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sixtwoten
Posted on: Jun 30 2005, 07:53 AM


Whats this Lie-nix Thing?
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Group: Members
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Joined: 23-May 05
Member No.: 5,028


My research has shown a few package managers in Linux being used extensively. They are rpm, dbpkg, yum, and apt-get. A person new to Linux (like myself) gets confused on what to learn to use to install software and applications. Is there any resource that can help determine the solution to this dilemma? I want to remain as vendor-neutral and as close to standards as possible.
  Forum: Technical Support · Post Preview: #22924 · Replies: 3 · Views: 2,258

sixtwoten
Posted on: Jun 29 2005, 05:05 PM


Whats this Lie-nix Thing?
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Group: Members
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Joined: 23-May 05
Member No.: 5,028


When you say "base system", is it a bloated system like Fedora or all the things that are absolutely necessary? I am looking to learn Linux from the very beginning so am looking for a minimal install. Is netinst what I am looking for, that is, a minimal install that makes me do everything and resultantly makes me learn all the good stuff?
  Forum: Technical Support · Post Preview: #22919 · Replies: 3 · Views: 2,500

sixtwoten
Posted on: Jun 29 2005, 10:52 AM


Whats this Lie-nix Thing?
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Group: Members
Posts: 15
Joined: 23-May 05
Member No.: 5,028


There are so many CDs to download in Debian 3.1 so which ones are really needed to get the system up and running? I don't want to waste download time and CDs for those that are not needed.
  Forum: Technical Support · Post Preview: #22917 · Replies: 3 · Views: 2,500

sixtwoten
Posted on: Jun 19 2005, 11:23 AM


Whats this Lie-nix Thing?
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Member No.: 5,028


"Like previous versions of Windows based on the NT kernel (Windows NT variations and Windows 2000), Windows XP uses a service model to accomplish its various tasks. A service is a small program that runs in the background that lets Windows do certain things." ( Source: http://tinyurl.com/dkrmz )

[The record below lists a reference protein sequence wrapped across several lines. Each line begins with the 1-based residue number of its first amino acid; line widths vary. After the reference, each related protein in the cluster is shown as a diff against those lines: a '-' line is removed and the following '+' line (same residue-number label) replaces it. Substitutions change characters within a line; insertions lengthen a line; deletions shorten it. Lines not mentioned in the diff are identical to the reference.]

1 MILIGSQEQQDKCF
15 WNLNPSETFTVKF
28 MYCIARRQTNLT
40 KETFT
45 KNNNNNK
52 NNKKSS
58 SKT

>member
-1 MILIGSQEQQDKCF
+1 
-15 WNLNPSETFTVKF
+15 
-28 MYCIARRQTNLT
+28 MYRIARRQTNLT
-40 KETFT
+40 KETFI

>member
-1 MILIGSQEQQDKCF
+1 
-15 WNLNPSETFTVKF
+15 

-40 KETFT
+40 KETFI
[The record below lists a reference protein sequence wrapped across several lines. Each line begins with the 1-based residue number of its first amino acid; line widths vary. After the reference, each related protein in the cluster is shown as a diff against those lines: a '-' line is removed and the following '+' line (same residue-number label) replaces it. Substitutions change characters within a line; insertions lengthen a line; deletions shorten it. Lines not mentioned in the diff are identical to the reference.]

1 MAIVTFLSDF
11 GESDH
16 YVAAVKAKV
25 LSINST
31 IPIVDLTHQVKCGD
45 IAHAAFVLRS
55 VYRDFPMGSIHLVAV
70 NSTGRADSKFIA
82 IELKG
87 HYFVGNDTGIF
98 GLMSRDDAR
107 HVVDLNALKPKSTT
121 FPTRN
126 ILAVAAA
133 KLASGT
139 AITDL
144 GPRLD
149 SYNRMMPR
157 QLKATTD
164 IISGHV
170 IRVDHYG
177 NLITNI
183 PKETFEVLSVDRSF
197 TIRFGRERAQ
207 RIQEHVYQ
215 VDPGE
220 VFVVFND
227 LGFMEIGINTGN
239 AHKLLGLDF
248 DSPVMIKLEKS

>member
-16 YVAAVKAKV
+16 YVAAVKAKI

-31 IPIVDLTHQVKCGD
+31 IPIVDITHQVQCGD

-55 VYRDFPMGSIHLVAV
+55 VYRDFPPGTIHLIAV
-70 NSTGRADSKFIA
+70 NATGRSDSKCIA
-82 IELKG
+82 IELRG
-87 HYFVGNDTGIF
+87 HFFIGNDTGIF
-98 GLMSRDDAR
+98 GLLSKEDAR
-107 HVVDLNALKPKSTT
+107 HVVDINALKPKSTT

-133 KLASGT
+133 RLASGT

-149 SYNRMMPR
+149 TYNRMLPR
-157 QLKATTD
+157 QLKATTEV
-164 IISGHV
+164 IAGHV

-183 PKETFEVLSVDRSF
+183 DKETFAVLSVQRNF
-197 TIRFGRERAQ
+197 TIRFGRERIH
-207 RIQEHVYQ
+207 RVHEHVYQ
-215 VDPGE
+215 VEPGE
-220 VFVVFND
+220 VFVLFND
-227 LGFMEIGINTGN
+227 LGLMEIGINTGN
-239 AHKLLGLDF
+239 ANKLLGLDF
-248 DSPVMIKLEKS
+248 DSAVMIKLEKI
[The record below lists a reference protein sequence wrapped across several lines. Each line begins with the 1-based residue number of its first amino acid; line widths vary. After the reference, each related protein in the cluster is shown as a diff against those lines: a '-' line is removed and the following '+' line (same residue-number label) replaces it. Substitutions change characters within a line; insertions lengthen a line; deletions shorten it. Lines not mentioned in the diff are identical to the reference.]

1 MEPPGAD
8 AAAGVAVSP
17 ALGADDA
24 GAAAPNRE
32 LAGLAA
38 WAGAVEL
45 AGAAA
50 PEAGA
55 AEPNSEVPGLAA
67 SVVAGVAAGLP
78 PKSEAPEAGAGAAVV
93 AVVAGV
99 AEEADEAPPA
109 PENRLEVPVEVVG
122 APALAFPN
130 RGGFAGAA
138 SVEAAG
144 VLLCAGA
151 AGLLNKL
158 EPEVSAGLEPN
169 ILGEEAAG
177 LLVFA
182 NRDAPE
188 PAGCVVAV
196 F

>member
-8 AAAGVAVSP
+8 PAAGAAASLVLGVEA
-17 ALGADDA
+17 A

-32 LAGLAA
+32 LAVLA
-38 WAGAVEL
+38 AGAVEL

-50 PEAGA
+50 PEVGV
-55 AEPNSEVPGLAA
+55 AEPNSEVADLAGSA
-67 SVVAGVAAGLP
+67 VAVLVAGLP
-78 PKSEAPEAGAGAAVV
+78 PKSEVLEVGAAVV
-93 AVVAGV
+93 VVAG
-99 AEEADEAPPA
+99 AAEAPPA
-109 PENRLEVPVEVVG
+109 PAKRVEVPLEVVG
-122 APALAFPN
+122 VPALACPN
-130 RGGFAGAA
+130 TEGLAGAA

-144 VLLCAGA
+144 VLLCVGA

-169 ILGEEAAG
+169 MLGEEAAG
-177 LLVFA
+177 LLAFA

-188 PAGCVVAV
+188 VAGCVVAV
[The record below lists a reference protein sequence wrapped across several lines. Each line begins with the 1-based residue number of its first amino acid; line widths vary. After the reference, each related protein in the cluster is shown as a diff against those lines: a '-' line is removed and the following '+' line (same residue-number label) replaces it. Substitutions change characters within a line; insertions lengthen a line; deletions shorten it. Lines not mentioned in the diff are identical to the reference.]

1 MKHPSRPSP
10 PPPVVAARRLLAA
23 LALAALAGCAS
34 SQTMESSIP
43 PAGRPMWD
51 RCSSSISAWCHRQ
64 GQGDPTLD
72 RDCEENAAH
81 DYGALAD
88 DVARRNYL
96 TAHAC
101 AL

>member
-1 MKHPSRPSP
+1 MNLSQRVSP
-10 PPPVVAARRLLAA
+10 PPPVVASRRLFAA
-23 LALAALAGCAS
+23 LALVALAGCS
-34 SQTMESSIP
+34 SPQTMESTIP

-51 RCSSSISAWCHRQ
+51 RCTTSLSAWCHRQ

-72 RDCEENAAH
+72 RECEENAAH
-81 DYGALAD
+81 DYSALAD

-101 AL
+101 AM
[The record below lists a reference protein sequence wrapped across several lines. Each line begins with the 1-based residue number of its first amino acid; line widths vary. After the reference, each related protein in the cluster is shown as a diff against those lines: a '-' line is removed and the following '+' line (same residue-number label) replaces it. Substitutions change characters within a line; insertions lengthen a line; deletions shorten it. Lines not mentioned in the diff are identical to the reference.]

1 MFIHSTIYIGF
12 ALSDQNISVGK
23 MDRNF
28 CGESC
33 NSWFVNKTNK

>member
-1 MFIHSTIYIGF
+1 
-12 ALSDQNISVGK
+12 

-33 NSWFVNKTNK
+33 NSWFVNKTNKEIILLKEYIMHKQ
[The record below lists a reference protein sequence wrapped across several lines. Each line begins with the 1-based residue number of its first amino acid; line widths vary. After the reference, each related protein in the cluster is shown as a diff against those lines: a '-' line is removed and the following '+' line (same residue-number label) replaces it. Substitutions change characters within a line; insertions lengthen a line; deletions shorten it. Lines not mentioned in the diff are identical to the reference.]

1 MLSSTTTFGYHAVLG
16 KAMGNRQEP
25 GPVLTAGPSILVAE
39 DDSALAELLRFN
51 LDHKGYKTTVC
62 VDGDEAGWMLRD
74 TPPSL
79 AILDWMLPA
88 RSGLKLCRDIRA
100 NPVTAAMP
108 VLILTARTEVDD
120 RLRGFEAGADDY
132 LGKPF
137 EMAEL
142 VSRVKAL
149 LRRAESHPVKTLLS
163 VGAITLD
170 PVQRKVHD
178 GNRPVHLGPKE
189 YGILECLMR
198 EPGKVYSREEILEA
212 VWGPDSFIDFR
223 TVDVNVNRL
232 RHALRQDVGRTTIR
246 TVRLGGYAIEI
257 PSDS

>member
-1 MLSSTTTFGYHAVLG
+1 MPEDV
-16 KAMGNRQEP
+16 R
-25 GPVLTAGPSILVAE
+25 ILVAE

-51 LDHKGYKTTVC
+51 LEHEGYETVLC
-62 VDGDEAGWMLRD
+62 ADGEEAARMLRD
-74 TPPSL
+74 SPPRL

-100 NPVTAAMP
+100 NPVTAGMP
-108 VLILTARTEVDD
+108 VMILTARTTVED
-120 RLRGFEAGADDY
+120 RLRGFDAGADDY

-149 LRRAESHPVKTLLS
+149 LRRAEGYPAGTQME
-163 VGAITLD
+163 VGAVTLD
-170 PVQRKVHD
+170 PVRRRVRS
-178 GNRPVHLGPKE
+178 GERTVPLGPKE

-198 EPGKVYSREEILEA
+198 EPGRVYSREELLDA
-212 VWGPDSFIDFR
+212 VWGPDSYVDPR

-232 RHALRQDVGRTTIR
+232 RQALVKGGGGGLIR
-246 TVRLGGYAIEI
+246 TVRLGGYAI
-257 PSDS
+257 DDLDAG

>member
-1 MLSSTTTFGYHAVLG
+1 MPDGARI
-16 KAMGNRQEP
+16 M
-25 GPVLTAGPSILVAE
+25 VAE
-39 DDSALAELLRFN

Does Linux also work on services?
  Forum: Technical Support · Post Preview: #22807 · Replies: 21 · Views: 9,783

sixtwoten
Posted on: Jun 17 2005, 02:09 PM


Whats this Lie-nix Thing?
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So if not VNC, which application can allow all these things?
  Forum: Technical Support · Post Preview: #22800 · Replies: 21 · Views: 9,783

sixtwoten
Posted on: Jun 16 2005, 05:53 PM


Whats this Lie-nix Thing?
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Group: Members
Posts: 15
Joined: 23-May 05
Member No.: 5,028


I am having some troubles with YUM on Fedora Core 3. Whenever I type yum [option] [package] on the command line, it seems to just hang there and do nothing. Similarly acting is tar [option] [package]
  Forum: Technical Support · Post Preview: #22792 · Replies: 0 · Views: 1,340

sixtwoten
Posted on: Jun 16 2005, 05:10 PM


Whats this Lie-nix Thing?
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Group: Members
Posts: 15
Joined: 23-May 05
Member No.: 5,028


Is Linux truly multi-user? Is the following scenario possible in Linux?

There is one computer with about 4 users. These four users want to connect to the computer remotely using remote desktop technology such as VNC.

Can all of them simultaneously use the same computer from remote locations, all of them seeing their own desktops? Also, if they log in to the computer simultaneously using putty, can they do it?
  Forum: Technical Support · Post Preview: #22791 · Replies: 21 · Views: 9,783

sixtwoten
Posted on: Jun 15 2005, 01:24 PM


Whats this Lie-nix Thing?
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Joined: 23-May 05
Member No.: 5,028


The Linux from Scratch project teaches how to create your own Linux distribution. However, the project is done on a hard drive. What if someone wanted to create a distribution to be installed from a CD, just like the commercial ones? How is an installation CD for a customized distribution made?
  Forum: Programming in Linux · Post Preview: #22772 · Replies: 2 · Views: 3,803

sixtwoten
Posted on: Jun 9 2005, 12:31 PM


Whats this Lie-nix Thing?
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Joined: 23-May 05
Member No.: 5,028


Is there any firewall in Linux similar to Sygate or ZoneAlarm? I am looking for one that allows the user to open ports for applications and services AND notifies when a program wants to access the network/Internet and then the user decides whether to grant permission.
  Forum: Technical Support · Post Preview: #22697 · Replies: 21 · Views: 9,783

sixtwoten
Posted on: Jun 7 2005, 06:29 PM


Whats this Lie-nix Thing?
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Group: Members
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Joined: 23-May 05
Member No.: 5,028